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What is Virtualization? - Virtual Machines Explained

Technology advancement has led to reduction in sizes of the primary components of a computer, viz., CPU, memory and hard disk. A small sized IC can now house a very powerful processor with multiple cores. RAM and hard disks are also now providing more storage in smaller physical size. Thus, more and more computing power and storage are now getting packed in a single small box, making today’s servers very high in specs.

Here is an illustration of a typical server.

So much of power is usually not needed for running most websites and web applications. A customer who may own one or two high traffic websites or a fairly complex web application (such as a CRM system with few users, or an e-commerce store) and needs a dedicated server, would consume only a fraction of the power that a server is capable of delivering.

Yet, it makes economic sense to pack so much of power in a single server box. It saves on data center space, saves on power consumption, and also enables efficient utilization of compute resources. So how do we utilize such a box to provide dedicated service to multiple customers? Virtualization is the solution.

What is virtualization?

Virtualization is a way of abstracting a single physical computer (server) to appear as multiple computers (servers). This abstraction is done with the help of software. The term virtual stems from the fact that in reality there is a single physical machine - the abstracted multiple machines are therefore termed as virtual machines (VMs).

A virtualization software (referred as hypervisor) sits on top of the physical hardware and its operating system (referred as host OS in this context) and takes care of all functions to enable setting up and running multiple VMs over it.

Here is a basic illustration of a typical VM.

Each VM can run its own OS (which may even be different from the host OS) and its own set of applications, viz., web server, database server, ftp server, email server, and so on.

The OS that runs in a VM is referred as guest OS. It is configured to use only an allocated portion of host server resources - primarily CPU, RAM, storage, & network adapters. The guest OS never knows the actual quantum of these resources available on the host machine - it only knows what is allocated to it. The hypervisor hides all details of the actual server resources so that the VMs cannot know the identity of the server that is providing the resources, whether it is a single server or multiple servers, what the underlying OS is, and what the actual capacity of the resources are. Advanced level virtualization would entail a cluster of physical servers instead of a single server, where CPU, RAM and storage are distributed across multiple machines - thus allowing resources to scale.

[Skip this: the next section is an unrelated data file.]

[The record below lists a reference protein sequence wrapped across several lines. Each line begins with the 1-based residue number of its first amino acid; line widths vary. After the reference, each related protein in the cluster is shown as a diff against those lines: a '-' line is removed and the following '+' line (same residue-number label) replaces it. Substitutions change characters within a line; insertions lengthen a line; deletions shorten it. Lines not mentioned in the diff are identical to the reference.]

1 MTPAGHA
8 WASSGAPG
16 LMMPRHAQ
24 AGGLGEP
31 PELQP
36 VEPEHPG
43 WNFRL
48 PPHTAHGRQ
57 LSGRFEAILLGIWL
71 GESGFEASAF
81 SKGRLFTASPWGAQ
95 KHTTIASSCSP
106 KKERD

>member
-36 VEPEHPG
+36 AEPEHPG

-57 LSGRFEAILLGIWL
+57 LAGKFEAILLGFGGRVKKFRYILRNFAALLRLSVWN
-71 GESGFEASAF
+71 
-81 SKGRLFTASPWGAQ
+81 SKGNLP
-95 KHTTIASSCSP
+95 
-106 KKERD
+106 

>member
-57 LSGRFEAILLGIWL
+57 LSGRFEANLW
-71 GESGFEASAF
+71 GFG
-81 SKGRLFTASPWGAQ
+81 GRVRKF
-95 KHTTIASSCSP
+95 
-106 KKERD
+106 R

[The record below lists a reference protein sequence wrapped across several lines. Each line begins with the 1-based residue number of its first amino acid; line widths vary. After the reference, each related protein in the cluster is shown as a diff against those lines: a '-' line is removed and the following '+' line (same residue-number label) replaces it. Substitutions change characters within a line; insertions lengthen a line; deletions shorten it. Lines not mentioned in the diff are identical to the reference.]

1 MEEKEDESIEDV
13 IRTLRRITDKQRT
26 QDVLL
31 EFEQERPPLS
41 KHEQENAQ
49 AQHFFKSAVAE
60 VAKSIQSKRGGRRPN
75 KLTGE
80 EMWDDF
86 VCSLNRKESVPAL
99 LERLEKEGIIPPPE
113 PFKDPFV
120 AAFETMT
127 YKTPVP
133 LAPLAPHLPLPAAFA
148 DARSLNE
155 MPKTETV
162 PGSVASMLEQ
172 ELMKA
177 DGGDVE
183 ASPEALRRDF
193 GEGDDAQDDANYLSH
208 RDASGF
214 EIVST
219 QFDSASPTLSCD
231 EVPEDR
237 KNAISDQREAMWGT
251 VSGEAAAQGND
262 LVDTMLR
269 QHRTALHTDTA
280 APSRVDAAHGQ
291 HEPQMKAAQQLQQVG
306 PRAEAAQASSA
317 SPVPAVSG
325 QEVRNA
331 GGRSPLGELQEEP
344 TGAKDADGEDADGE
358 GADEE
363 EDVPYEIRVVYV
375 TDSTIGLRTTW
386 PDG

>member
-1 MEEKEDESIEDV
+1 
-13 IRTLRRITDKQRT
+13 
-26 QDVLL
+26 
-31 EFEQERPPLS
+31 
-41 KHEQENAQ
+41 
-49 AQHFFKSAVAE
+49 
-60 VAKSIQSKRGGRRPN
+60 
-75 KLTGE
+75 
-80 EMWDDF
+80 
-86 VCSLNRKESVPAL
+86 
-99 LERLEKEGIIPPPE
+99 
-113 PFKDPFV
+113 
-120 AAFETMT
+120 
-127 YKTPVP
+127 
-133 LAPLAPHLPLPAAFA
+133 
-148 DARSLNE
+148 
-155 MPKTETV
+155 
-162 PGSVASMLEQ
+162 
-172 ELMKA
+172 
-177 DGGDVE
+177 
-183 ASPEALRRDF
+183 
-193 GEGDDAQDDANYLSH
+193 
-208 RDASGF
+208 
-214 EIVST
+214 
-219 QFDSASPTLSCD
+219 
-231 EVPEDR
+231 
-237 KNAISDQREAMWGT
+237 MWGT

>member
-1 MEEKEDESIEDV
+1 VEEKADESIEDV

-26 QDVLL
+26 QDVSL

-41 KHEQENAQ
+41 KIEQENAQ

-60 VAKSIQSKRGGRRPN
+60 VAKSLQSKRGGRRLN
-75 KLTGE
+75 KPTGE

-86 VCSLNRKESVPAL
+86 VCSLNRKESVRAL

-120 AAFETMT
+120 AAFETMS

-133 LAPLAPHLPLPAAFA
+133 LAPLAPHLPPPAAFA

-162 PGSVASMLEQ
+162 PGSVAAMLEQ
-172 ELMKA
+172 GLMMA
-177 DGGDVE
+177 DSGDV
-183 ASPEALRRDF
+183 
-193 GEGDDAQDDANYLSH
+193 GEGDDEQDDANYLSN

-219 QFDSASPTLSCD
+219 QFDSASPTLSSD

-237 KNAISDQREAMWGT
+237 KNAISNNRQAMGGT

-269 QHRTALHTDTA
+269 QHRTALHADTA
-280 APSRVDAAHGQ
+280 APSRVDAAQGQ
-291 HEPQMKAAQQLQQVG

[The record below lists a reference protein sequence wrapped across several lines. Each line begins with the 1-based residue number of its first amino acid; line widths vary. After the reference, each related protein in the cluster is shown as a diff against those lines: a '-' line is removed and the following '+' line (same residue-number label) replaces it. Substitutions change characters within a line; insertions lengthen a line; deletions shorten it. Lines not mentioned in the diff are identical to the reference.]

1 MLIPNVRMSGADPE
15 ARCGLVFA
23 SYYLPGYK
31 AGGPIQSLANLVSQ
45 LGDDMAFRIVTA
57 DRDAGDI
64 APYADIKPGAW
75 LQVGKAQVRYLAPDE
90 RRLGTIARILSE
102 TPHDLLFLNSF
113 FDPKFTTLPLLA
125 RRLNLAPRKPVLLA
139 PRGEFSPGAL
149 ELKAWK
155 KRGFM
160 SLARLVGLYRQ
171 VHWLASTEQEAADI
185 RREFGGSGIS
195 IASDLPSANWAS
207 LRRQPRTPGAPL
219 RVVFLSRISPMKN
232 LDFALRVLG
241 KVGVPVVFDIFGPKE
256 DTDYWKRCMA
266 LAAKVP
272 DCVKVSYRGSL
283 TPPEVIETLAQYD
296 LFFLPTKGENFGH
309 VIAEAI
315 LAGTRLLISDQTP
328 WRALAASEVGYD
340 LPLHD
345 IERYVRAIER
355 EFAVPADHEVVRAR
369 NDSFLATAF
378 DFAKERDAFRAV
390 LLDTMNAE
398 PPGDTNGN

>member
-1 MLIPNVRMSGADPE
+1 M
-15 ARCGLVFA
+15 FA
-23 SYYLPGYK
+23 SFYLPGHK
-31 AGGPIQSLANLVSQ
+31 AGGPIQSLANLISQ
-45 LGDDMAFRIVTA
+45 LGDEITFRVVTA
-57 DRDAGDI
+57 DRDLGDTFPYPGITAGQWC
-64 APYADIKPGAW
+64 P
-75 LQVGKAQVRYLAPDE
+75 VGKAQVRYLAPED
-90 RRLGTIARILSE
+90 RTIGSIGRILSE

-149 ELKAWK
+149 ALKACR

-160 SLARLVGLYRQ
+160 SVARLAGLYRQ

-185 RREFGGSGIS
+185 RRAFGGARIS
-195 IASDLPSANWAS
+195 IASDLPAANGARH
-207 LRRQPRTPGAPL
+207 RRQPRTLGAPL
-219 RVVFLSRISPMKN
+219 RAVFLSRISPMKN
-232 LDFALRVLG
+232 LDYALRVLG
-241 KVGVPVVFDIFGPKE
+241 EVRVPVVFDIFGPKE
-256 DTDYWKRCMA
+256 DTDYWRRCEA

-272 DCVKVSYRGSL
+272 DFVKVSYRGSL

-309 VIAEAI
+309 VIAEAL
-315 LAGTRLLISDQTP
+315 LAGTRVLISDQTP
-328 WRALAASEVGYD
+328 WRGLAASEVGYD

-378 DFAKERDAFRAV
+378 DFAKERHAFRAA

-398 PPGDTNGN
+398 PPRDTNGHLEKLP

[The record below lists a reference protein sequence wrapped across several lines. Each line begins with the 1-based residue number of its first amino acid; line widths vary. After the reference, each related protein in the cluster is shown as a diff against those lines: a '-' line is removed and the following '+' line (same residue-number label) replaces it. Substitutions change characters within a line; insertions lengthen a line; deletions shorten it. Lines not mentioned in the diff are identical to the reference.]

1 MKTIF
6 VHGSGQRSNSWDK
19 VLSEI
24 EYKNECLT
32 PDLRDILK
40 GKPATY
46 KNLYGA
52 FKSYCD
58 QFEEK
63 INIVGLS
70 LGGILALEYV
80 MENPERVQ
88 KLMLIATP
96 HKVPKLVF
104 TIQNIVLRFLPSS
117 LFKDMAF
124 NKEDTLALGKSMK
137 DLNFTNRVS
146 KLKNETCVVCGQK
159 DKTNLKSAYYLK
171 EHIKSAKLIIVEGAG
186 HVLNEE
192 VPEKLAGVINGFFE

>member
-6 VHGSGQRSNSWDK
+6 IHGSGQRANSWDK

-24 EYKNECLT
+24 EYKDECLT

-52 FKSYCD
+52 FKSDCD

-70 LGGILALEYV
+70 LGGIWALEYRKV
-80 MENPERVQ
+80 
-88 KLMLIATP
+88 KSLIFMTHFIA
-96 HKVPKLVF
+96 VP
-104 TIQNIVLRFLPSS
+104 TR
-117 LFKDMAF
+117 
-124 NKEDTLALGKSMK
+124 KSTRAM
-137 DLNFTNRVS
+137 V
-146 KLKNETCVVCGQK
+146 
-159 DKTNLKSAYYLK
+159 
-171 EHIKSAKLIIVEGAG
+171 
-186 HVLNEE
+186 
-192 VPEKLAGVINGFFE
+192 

Each VM is completely isolated from the other VMs hosted on the same machine and hence to a user accessing a VM, it appears as if he/she is accessing a dedicated server exclusively. Any fault occurring in one VM will only break down that VM. There will be no effect on the other VMs. Also, each VM is fully secured from access by other VMs. There is no way that one VM would access the file system of other VMs on the same physical machine. Additionally, as each VM runs its own OS, the concerned customer can be granted root access to it so he/she can configure it the way he/she wants to and install whatever software and applications he/she requires. Of course, licensing of software installed on one VM cannot be shared across the entire machine i.e., on other VMs.